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Yet another reason to hate DRM

edited August 2006 in Technology
I spotted this as I was researching MP3 players:

Full article

Regarding battery life:
"Those who belong to subscription services such as Napster or Rhapsody have it worse. Music rented from these services arrive in the WMA DRM 10 format, and it takes extra processing power to ensure that the licenses making the tracks work are still valid and match up to the device itself. Heavy DRM not only slows down an MP3 player but also sucks the very life out of them. Take, for instance, the critically acclaimed Creative Zen Vision:M, with a rated battery life of up to 14 hours for audio and 4 hours for video. CNET tested it at nearly 16 hours, with MP3s--impressive indeed. Upon playing back only WMA subscription tracks, the Vision:M scored at just more than 12 hours. That's a loss of almost 4 hours, and you haven't even turned the backlight on yet."


  • Yup it's true. I believe this reason for this is quite simple. Inside a portable mp3 player you have many chips. One chip is a hardware audio decoder. That is a chip which converts the digital music into audible music. There is another chip in there which is a general purpose cpu. When you are listening to music and not doing anything else then the general purpose cpu is not really using much power, if any. There is no specialized low-power chip to figure out DRM like there is for decoding mp3s. So when listening to DRM music the normal CPU uses power in addition to the audio decoding chip. Of course, this is just what I've heard, but it makes sense to me.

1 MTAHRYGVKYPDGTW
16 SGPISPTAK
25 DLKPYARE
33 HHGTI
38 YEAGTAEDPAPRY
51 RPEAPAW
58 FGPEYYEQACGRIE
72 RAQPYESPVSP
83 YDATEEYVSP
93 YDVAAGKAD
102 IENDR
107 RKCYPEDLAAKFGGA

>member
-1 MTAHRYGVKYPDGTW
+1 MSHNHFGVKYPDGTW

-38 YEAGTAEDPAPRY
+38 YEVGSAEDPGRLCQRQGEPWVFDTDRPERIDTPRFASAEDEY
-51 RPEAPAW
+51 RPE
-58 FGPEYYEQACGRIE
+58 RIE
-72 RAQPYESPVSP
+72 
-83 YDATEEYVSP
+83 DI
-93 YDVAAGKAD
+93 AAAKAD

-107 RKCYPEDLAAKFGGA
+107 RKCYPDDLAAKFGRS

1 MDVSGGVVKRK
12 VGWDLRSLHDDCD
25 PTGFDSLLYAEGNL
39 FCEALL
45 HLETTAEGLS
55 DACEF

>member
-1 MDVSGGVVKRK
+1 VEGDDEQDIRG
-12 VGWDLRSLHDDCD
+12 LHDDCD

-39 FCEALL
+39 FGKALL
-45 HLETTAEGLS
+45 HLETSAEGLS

• on a slightly related bit of news: Sony's latest Sonic-Stage (Sony's proprietary music media player and transfer software) upgrade is said to allow complete freedom in transfering songs. Basically you won't be limited to a certain number of transfers for each song.

    A step in the right direction for Sony me thinks.
  • I listened to a REALLY good podcast of a lecture on copyright etc. I shall locate the link...Dr Michael Giest, its on Canada and copyright and copyright in general (he's not a fan)
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